TOKYO -- Tokai Carbon anticipates big gains from brisk demand for graphite electrode, with the spread of lithium batteries possibly playing an indirect role in changing the market's cyclical dynamics.
The price of graphite electrode, used in electric arc furnace steelmaking, has soared since the second half of 2017 thanks to a spike in demand from countries like China. Tokai Carbon's share price climbed nearly fourfold in 2017, topping all other Nikkei Stock Average components, as investors bought in anticipation of earnings growth.
Then Daiwa Securities changed its outlook for the Tokyo-based company from "bullish" to "neutral" in a Jan. 17 report, citing such risks as a possible drop in graphite electrode prices. The report sparked a sell-off by investors looking to take profits, sending the stock as low as the 1,400 yen range.
Tokai Carbon's earnings guidance released on Feb. 13 took investors by surprise, with net profit in the year ending in December projected to surge 150% to 30 billion yen ($278 million). The company's share price rose as much as 18% the next day and then hit an all-time high of 2,016 yen on Wednesday.
Electric arc furnace operators periodically purchase graphite electrode from producers to replenish supplies. These contracts typically set the price for a fixed period, such as six months. Given the tight market in 2017, Tokai Carbon sees prices jumping for 2018. It predicts the price of graphite electrode in 2018, both at home and overseas, to be more than triple last year's.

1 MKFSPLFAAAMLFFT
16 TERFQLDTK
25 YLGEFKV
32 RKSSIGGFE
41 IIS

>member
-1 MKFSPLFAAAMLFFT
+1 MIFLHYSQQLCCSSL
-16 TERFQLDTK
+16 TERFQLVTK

Tokai Carbon has seen ups and downs before. The company's stock rose rapidly from 2007 to 2008 as the price of graphite electrode soared, but crashed in the wake of the financial crisis. The company's net profit for fiscal 2009 totaled 2.6 billion yen, just a quarter of the figure from the previous year.
The current spike in profit has been driven again by overseas demand from China and elsewhere. The catalyst was the Chinese government's crackdown on illicit substandard steel. Roughly 100 million tons were produced in the country each year, equivalent to Japan's crude steel production.
After a blanket ban on low-grade steel, however, demand shifted to product from electric arc furnaces, which require graphite electrode. But this steep rise, created by a one-time event, may not last long.
Needle coke is a key material used to make both graphite electrode and lithium ion batteries. Needle coke prices are high as lithium ion battery demand rises for products like electric vehicles. Given costlier raw materials, Tokai Carbon expects "current price levels for graphite electrode to last about four to five years," said President and CEO Hajime Nagasaka. Some see even further increases on the horizon.
Tokai Carbon shares are trading at 14 times projected per share earnings, slightly lower than the average of 15 for the Tokyo Stock Exchange's first section. "It's a cyclical industry," said Masayuki Kubota at Rakuten Securities Economic Research Institute. "Although there is still room for growth with a P/E ratio of 14, there will probably be fluctuations in the future as well."